IMEEM: How not to treat user community

In our daily checks of news around the world, as we saw wide mention Michael Jackson’s death on the 26th July, 2009 (R.I.P.). other news was brewing in the music world
At the same time in the music business news struck the vey large music users community  right in the face when they were told of the IMEEM decision that they planned to remove all the photos and videos from its members space.
IMEEM who describes itself as the “world’s largest social music service boasts the site has more than 25 million visitors per month with over 65,000 new users every day. It announced  it would do this on 30th July 2009. just 5 days after giving their announcement on their official IMEEM’s blog.
It seems that IMEEM attempts to streamline may be far too late. A good indication is the Warner decision to write off its entire strategic investment in IMEEM of $16 million. In addition  it has discarded a further $4 million in receivables that the start-up owes Warner and that it doesn’t expect to see again. A further death bell warning saw Warner Music also decline  to enter a new funding round with IMEEM and re-negotiate streaming rights.
On ReadWriteWeb, Matt Graves (VP Marketing of IMEEM) commented that VIP members will be able to get their refund, but the field feedback is that also doesn’t seem to be so clear cut.

Gordon Wood mentioned in his article

The potential and use of this medium for organized market reach is even now quite gargantuan. And this will evolve more as  mass social media connections become more and more organized.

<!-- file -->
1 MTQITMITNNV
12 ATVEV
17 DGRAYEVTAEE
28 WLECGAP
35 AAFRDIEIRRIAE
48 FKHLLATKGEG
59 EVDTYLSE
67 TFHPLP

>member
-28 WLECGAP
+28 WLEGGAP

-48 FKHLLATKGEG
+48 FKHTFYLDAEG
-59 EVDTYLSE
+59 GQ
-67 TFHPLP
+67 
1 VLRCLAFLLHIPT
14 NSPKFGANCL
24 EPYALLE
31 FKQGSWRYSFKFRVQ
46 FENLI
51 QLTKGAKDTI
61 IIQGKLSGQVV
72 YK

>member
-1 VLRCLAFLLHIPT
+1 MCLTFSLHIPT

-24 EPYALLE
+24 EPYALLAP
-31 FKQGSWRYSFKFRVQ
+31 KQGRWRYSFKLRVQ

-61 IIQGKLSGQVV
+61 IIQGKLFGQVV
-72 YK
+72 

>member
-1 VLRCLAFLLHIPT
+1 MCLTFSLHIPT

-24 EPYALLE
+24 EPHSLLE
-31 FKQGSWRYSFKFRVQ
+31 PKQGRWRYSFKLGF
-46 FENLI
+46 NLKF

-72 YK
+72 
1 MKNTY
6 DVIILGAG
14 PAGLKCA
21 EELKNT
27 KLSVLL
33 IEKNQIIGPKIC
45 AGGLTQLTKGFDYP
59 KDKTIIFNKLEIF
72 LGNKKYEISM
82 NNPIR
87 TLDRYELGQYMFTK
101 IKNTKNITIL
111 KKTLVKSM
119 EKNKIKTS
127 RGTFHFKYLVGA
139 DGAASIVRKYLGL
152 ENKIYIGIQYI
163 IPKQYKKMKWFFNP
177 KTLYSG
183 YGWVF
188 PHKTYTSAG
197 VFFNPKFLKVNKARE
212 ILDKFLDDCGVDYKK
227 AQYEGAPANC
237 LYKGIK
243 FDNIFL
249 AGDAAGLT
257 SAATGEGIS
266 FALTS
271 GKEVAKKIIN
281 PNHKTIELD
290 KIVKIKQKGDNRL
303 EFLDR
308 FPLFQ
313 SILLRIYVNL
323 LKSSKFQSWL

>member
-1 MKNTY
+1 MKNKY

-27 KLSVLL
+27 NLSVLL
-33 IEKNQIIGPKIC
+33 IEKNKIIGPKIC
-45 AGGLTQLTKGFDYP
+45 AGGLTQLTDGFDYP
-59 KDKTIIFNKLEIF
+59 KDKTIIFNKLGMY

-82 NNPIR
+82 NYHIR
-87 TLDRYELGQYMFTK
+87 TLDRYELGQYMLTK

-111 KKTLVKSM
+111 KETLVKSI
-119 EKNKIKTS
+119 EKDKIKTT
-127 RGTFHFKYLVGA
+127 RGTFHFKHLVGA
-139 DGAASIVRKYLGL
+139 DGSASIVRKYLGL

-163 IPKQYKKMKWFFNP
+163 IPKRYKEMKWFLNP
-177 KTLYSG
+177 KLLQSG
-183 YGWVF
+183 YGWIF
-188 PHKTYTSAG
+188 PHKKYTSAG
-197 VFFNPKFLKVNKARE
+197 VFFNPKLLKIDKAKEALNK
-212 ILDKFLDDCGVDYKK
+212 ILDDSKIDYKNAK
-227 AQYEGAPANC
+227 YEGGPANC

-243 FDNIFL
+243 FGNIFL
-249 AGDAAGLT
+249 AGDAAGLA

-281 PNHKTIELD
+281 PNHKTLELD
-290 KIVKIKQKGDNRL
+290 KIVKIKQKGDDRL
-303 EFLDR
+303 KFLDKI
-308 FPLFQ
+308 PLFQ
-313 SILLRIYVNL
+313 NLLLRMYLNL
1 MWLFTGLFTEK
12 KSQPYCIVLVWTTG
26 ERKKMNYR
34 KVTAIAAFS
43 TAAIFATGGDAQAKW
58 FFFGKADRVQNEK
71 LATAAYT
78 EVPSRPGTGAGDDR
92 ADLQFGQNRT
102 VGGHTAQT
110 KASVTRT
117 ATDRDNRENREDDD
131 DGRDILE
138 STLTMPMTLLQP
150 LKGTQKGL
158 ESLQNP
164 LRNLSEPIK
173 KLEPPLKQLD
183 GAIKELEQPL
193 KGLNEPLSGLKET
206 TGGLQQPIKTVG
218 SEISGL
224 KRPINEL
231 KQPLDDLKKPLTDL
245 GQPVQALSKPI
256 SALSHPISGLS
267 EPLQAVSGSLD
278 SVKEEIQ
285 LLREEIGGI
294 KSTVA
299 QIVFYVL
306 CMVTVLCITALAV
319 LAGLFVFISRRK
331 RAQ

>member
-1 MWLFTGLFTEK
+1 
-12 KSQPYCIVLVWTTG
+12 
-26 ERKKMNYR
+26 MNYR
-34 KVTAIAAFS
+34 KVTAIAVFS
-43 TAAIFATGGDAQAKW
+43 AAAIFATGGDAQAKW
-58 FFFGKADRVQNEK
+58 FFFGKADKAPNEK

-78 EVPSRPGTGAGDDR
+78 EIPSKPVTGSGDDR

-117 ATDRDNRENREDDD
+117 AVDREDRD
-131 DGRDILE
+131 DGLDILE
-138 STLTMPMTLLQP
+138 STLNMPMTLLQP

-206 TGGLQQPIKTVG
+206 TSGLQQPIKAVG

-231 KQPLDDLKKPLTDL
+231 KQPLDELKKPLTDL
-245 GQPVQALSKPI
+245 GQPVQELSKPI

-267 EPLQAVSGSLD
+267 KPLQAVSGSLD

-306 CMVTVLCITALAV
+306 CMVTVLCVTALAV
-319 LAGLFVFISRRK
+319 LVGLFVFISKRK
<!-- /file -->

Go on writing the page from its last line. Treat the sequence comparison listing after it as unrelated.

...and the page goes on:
It seems IMEEM is not going to make it and will be a casualty we will learn from as in demise it is doing the opposite of what is needed by removing the social media connections and eliminating the Photos and VIDEOs part (of which Matt stated was only 1% of IMEEM’s content.

IMEEMs major income of course comes from advertising, and relied on the free stuff to generate traffic. It  seems shortsighted now to remove content that bring people to IMEEM especially where such content in their case is widely and socially shared among users.

The community feedback on their decision doesn’t seem good either which will further exasperate their plight. A lot have now threatened to delete their contents and remove their accounts  having “lost trust and faith” in IMEEM altogether.

One example is Michael Stamper who as a very large user is known to have stored around 1500 music files, 200 videos, and 100 photos which serve as content and foundation sources of IMEEM revenue. Without these type of users, IMEEM itself doesn’t have “physical” asset to help generate its revenue and will surely fail

This may be another text book case of predicable history of large corporate mistake that lead to a posthumous reviews and more loss of confidence of both investors and users alike. Whether IMEEM will make it  now remains to be seen with such decisions that impact so squarely on their user community.

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